Tuesday, November 10, 2015

The First Belles of Christmas Ringing at Mask & Mirror

Jani VanPelt (Frankie) and Michael Allen (Raynerd). Photo by Al Steward Photography, Tigard

By Tina Arth

Christmas Belles, Mask & Mirror’s offering for the holiday season, is a farce based on the calamitous events surrounding a very bad local Christmas production – and thus, by necessity, is infused with some elements of truly awful stagecraft. It is one of three comedies set in the fictional Fayro, Texas by the prolific writing team of Jones, Hope and Wooten, and centers on the absurd and tacky Futrelle sisters – a fitting sequel to last spring’s Dearly Beloved, with many of the same cast members. Like its predecessor, Christmas Belles needs to be approached in the spirit of unadulterated fun – any attempt to find great art within the script is doomed, and Director Gary Romans (who also directed Dearly Beloved) makes no effort to turn this particular sow’s ear into a silk purse. Silk purses just aren’t that funny.

The three Futrelle sisters are in crisis. Twink (Diana Lo Verso) is temporarily paroled from jail, sentenced for accidentally burning down ½ of a trailer court while trying to destroy her ex-beau’s NASCAR memorabilia. Frankie (Jani VanPelt) looks about 10 months pregnant, carrying unexpected late-life twins due at any moment. Honey Raye (Kari Trickey) is trying to lose her reputation as town slut by directing the annual Christmas program at the Tabernacle of the Lamb Church. Their principal adversaries are Miss Geneva Musgrave (Pat Romans), the overbearing town florist angry at having lost control of a pageant she directed for the past 27 years, and Patsy Price (Virginia Kincaid), the official town snob who disdainfully refers to the Futrelle girls as “the fertile, the flirt, and the felon.” A third unseen but powerful adversary is the food poisoning that has knocked out most of the cast on opening night – we can only imagine the scene that inspires the quote “Now, do any of you know how to shampoo a sheep?” These and a host of subplot crises magically resolve at the end, although I’m not sure that Dub (James Montgomery) ever manages to pass his kidney stone.

The heavily-stuffed VanPelt is remarkably true to the awkward physicality of the extremely pregnant, and injects just the right note of hysteria into her performance. LoVerso shifts seamlessly from wide-eyed innocence to determined escape artist/vandal – her timing and delivery earn lots of laughs. Trickey’s acting captures Honey Raye’s transformation from trash to, well, slightly-less-trashy, but her hair, makeup, and clothing are all a bit too respectable for the part – somebody just needs to tart this girl up a little! Romans’ take on Miss Geneva is superb – she oozes “pushy Southern broad” out of her smug little pores. In Act I, Kincaid’s elitism is believably annoying – but it’s in Act II that she really gets to shine; as she gradually succumbs to the irresistible effects of a powerful painkiller, we see a whole new side of the prim and proper Patsy Price.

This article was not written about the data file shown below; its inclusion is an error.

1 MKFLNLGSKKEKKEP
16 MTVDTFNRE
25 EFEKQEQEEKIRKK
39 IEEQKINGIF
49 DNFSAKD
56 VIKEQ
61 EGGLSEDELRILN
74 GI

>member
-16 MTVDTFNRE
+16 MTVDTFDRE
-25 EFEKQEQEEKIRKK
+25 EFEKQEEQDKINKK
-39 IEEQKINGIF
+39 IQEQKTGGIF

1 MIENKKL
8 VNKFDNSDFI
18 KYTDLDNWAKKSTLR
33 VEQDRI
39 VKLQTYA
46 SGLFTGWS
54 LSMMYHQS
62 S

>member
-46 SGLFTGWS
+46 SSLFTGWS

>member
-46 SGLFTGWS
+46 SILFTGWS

Two of the men demand mention, although for very different reasons. While watching a man in agony probably shouldn’t be funny, Montgomery is hilarious as he mirrors his wife’s oncoming labor pains with his frantic kidney stone inspired writhing – and his stoic refusal to pop a pain pill is just plain heartwarming. Maybe I’m overly sensitive, but I was a bit uncomfortable with Michael Allen’s portrayal of Raynerd Chisum, a mentally challenged and much-loved local character. From what I can tell he played the part as written, so my unease is really aimed at the authors, but it just seems like a cheap shot to milk laughs out of poor Raynerd’s intellectual shortcomings. Allen does, however, turn the tables and partially salvage the role with his exceptionally dignified last-minute rendition of the Christmas story.

While Christmas Belles is broken into two acts, it’s really structured more like a sitcom, with a series of blackouts punctuated by lots of one-liners, clever bits of over-the-top Southern slang, and broad physical comedy. It’s undemanding, a whole lot of fun in the spirit of the ugly Christmas sweater, and it’s a great way to usher in the lighter side of the holiday season!

Christmas Belles runs through November 22nd at “The Stage” at Calvin Church, 10445 SW Canterbury Lane, Tigard, with shows at 7:30 p.m. on Fridays and Saturdays and 2:00 p.m. on Sundays.

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